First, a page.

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Phoster Lighting

Eran Plonski (left) and Douglas Mendelman stay cool under the glow of Phoster units: So little heat is generated by the LED lights, the assistants' hands barely get warm.
http://www.canada.com/montrealgazette/news/business/story.html?id=0333d545-0f82-40c7-92c3-4a4e5434e28b&k=87164&p=2

Eran Plonski was an independent lighting designer in the fall of 2003 when he developed a retrofit solution for CN's emergency flashlights, providing the railway with a staggering eight-day return on their investment once the new and improved technology was adopted.

Two weeks ago today, Plonski was rubbing shoulders with New York Mayor Michael Bloomberg at a ceremony in Brooklyn for the lighting of Coney Island's landmark Parachute Jump midway ride.

little heat is generated from the LED

Plonski, founder and president of 2-year-old Phoster Lighting Inc., collaborated with light artist Leni Schwendinger of New York's Light Projects Ltd. to come up with a unique way to illuminate the historic Parachute Jump as part of a multi-million-dollar makeover of the world-famous amusement park.

When the switch was hit at 9 p.m. on July 7, thousands saw Phoster's custom LED-powered lighting system of 450 high-brightness bulbs send out red beams as far as four kilometres from atop the 91.5-metre-tall structure.

LED stands for light-emitting diode, which is a semiconductor device that emits an energy-saving source of light that is more direct as well as higher in output and lower in wattage with true colours.


The $250,000 (U.S.) project through the New York Economic Development Corp. isn't Phoster's only Big Apple contract.

High-profile clients also include Vornado Realty Trust, one of the largest owners and managers of real estate in the United States, with a portfolio of approximately 58 million square feet, and Glenwood Management, with luxury residential rentals in Manhattan.

Initial deals with both enterprises have been worth more than $250,000 U.S. each.

"When they first came to New York and presented to us, we were skeptical," Steve Sonitis, vice-president of operations at Vornado, said in a phone interview.

Plonski and longtime friend Douglas Mendelman, who serves as Phoster's director of business development and runs the New York office, met with Sonitis and his mechanical engineer for two hours.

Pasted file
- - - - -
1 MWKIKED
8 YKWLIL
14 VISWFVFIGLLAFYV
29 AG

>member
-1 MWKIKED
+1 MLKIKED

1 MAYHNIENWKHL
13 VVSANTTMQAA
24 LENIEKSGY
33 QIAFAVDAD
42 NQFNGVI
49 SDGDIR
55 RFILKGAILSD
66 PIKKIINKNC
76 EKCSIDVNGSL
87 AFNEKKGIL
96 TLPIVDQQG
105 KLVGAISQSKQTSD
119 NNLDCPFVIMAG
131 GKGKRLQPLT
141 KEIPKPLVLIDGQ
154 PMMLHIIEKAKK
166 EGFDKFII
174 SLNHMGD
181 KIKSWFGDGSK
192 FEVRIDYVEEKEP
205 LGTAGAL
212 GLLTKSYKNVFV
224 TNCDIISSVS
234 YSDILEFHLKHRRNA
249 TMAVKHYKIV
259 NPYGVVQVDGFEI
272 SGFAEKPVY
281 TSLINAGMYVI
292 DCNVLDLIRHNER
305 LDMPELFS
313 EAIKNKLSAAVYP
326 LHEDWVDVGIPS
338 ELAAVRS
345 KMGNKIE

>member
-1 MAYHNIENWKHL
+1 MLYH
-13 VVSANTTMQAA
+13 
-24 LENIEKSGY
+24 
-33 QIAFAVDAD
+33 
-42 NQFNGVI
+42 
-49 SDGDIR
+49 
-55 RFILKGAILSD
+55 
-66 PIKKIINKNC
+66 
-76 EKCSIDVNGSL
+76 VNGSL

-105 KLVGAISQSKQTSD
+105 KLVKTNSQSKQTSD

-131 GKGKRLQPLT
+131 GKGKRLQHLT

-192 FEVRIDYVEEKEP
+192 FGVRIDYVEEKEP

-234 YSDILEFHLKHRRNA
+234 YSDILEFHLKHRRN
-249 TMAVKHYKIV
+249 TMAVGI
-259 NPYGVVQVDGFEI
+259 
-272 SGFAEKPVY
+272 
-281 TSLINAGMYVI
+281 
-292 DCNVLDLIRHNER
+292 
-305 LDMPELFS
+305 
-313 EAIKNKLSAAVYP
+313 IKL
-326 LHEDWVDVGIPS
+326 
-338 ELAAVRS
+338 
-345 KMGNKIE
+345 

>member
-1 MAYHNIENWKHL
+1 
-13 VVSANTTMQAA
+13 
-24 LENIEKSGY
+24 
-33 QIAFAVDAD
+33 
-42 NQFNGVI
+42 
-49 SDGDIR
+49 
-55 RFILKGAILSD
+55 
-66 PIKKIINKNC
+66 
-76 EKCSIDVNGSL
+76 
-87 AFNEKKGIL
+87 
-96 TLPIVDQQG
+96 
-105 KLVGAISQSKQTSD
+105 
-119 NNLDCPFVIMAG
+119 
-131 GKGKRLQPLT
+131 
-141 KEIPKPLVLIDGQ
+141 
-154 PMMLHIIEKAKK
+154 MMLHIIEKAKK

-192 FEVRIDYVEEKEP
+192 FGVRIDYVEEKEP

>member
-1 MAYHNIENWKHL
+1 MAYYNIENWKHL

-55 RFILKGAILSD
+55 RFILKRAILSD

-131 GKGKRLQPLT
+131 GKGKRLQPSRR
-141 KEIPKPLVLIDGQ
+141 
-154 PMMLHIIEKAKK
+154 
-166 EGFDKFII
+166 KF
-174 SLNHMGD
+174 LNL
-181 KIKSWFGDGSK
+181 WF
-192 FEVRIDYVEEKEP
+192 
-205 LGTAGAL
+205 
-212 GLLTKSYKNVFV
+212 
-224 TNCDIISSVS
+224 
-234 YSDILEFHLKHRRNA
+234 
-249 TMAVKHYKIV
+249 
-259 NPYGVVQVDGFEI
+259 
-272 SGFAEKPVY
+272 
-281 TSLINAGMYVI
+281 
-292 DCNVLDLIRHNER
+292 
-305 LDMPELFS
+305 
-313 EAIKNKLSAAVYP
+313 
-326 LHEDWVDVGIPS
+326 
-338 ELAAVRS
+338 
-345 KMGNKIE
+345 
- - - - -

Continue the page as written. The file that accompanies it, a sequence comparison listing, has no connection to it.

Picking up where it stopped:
They presented a prototype LED lighting system for elevators that persuaded Sonitis to buy them for the 40 elevator cabs at One Penn Plaza, the 57-storey office tower owned by Vornado.

"We were going through lights like crazy because they were too hot," he said, noting "we had one guy changing elevator lights every week."

Although "the up-front cost was a lot of money," Sonitis acknowledged, "the payback is fast."

"Just the heat factor alone, you save," he added, referring to lower air-conditioning costs because LED lighting is cooler.

Other savings come from longer-lasting and near maintenance-free bulbs. Plonski said LED bulbs burn for 50,000 hours before any downgrade and an additional 50,000 hours before burning out compared with 1,000-2,000 hours for conventional incandescent bulbs and 10,000 hours for fluorescent.

After $40,000 in sales in their first year, Foster is anticipating about $1.4 million in 2006 revenues.

It was never the intent for Phoster to actually produce the lights, however.

"We were going to be consultants, not manufacturers," Mendelman said during a trip back to the Montreal facility this week.

"We can't solve all lighting problems, but nobody was servicing (LED lighting for illumination applications)," he added.

Estimating the LED market to be in the billions, Plonski said the goal now is to turn Phoster's custom solutions expertise toward standard products for several end users - with an emphasis on the high-margin market.

The Tidan Group of Companies in Montreal, which has not only provided Phoster with office space but also bankrolled the young firm $50,000 for the Coney Island project, is in discussions with Plonski to use the technology for its own revenue-producing properties.

"We'll be looking at their fixtures for the elevators and corridors of our hotels," Tidan corporate counsel Ian Copnick said, referring to Le Meridien, Chateau Versailles, Maritime Plaza and Travelodge Montreal Centre.

"We hope to have a long tenant and supplier relationship with them."

For more information, visit www.phosterlighting.com